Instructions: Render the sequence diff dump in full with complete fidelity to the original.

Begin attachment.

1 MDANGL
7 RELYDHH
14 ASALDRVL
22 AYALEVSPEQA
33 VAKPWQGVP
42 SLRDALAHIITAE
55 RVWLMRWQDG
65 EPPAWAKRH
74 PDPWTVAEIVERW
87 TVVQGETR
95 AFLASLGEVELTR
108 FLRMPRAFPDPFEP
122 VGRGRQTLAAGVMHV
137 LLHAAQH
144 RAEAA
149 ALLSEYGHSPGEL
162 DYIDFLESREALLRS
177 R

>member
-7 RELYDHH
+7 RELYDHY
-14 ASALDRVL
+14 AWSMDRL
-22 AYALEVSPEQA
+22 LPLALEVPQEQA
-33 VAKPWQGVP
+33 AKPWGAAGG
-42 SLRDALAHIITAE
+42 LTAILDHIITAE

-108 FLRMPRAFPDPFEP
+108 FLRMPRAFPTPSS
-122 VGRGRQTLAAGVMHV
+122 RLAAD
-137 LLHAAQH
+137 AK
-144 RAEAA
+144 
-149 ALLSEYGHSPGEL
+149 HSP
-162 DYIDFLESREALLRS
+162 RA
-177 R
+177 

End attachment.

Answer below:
1 MDANGL
7 RELYDHH
14 ASALDRVL
22 AYALEVSPEQA
33 VAKPWQGVP
42 SLRDALAHIITAE
55 RVWLMRWQDG
65 EPPAWAKRH
74 PDPWTVAEIVERW
87 TVVQGETR
95 AFLASLGEVELTR
108 FLRMPRAFPDPFEP
122 VGRGRQTLAAGVMHV
137 LLHAAQH
144 RAEAA
149 ALLSEYGHSPGEL
162 DYIDFLESREALLRS
177 R

>member
-7 RELYDHH
+7 RELYDHY
-14 ASALDRVL
+14 AWSMDRL
-22 AYALEVSPEQA
+22 LPLALEVPQEQA
-33 VAKPWQGVP
+33 AKPWGAAGG
-42 SLRDALAHIITAE
+42 LTAILDHIITAE

-108 FLRMPRAFPDPFEP
+108 FLRMPRAFPTPSS
-122 VGRGRQTLAAGVMHV
+122 RLAAD
-137 LLHAAQH
+137 AK
-144 RAEAA
+144 
-149 ALLSEYGHSPGEL
+149 HSP
-162 DYIDFLESREALLRS
+162 RA
-177 R
+177 